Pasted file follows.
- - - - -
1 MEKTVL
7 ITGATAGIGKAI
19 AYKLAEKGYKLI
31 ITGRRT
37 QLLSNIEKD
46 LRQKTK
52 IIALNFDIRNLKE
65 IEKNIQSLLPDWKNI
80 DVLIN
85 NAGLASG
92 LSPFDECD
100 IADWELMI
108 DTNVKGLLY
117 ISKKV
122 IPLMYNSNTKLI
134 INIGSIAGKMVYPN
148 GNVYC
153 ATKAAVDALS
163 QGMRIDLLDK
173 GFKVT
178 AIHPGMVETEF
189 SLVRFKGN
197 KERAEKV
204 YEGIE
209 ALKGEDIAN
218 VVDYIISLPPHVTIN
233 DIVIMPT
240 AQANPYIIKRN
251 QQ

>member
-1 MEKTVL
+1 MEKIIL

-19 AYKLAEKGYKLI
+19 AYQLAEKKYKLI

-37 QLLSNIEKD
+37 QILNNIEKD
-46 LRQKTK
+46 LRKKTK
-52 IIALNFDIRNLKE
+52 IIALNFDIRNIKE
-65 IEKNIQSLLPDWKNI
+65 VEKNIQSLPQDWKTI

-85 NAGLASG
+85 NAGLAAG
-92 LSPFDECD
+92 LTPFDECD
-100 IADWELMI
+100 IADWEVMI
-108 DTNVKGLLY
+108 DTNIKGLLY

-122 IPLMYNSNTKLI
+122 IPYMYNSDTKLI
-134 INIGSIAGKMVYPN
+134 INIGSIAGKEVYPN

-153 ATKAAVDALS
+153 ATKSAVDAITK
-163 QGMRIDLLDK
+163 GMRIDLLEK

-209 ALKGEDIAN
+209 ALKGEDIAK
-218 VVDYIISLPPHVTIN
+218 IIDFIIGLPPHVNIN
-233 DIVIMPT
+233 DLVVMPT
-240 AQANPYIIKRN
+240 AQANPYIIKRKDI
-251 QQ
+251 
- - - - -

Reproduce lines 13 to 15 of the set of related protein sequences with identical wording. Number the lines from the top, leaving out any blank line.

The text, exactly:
108 DTNVKGLLY
117 ISKKV
122 IPLMYNSNTKLI